Rather than continuing to pour energy and time into the morass of labour, you should step back (hopefully as a group, but maybe just you) and clearly define:

  • what is the specific goal or task we are trying to achieve here?
  • what is my role in making this happen? What is NOT my role?
  • who is leading this thing? is it the official senior person? do I need to start leading?
  • what skills or attributes are we missing here? how can we get it? do I need to learn it or can we borrow it?
  • who in the group can become part of a team, and who is just a member of our group?
  • would an outside intervention help here? who would we ask and what would we ask for?

This is particularly important if the ineffective group is… your supervision team.

If you and your doctoral supervisor don’t agree on the goal, roles and strategy for your PhD, then you will face a lot of challenges. Most people these days have more than one supervisor, and many people are part of larger research teams, so the team challenges might be with one person or with a much larger group.

You may need to have difficult conversations, negotiate roles, or manage disagreements. Some supervisors think you should be the leader, and other supervisors think they should take the lead. Supervisors may think that their specific input is about funding, or time management, or writing style, or subject expertise… and you may have similar expectations or not. What’s more, the contributions and leadership might need to change across your degree.

If you are not a team, you might need an intervention, to request some team-building work, or to take on the leadership yourself. The supervisory relationship is so integral in your success as a developing researcher, that it’s worth spending the time and energy to get it right. Many universities have formal workshops; your graduate degree administration team will also often have advisors who can help; and there is plenty of advice out there, like this whole section of the Thesis Whisperer blog, or in Chapter 8 of my book Your PhD Survival Guide.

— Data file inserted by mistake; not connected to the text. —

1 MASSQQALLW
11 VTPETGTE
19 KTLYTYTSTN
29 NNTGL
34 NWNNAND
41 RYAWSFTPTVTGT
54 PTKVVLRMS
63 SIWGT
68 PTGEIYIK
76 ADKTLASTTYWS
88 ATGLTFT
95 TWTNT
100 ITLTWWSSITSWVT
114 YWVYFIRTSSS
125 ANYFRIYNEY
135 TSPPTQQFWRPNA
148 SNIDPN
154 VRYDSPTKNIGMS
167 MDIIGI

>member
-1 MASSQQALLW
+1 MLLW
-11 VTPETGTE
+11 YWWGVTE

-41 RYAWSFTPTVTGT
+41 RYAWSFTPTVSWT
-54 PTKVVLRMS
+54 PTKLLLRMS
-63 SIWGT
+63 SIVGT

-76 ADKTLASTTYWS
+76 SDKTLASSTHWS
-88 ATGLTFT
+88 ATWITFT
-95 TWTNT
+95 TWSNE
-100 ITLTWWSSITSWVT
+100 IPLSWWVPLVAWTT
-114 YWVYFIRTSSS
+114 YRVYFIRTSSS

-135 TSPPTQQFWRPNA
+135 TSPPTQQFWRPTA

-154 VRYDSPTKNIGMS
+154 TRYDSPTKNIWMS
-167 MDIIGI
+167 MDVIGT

If you need interventions, these can be low-key and informal (like getting a mentor to have an off-hand chat to your supervisor); they can be structural (like getting another supervisor added to the team); or you can bring in external tools (like this Supervisor-Student Role Perception Scale.) There are lots of avenues to explore before you need to take nuclear options (like removing a supervisor from your team or moving universities). You want to be sure that you will not have the same issues again after all that disruption.

That said, if you realise you aren’t on a team because you are being bullied or harassed by your supervisor (or any other kind of misconduct) then you should explore all the options to change the membership of your team. You can’t build a team with people you can’t trust. Someone whose goal is to belittle you (or sleep with you) isn’t sharing your goal of succeeding in your research. Talk to your mentor, administration team, or your university’s counselling service, student union, campus safety team about your options.


Working together on an academic project with a great team is one of the best experiences you can have. If you aren’t currently having that experience, there are things you can do to improve it, even as the person with less formal power.

Understanding what you need to make a group into a team can help you identify what is going great, and where things need to be improved. And it can help you make decisions in advance about what teams you want to join, or when it’s the right time to leave.

Photo by Nick Abrams on Unsplash


Succeeding in a Research Higher Degree

Doing a Research Higher Degree (like a PhD) is hard, but lots of people have succeeded and you can too. It’s easier if you understand how it works, this blog gives you the insider view.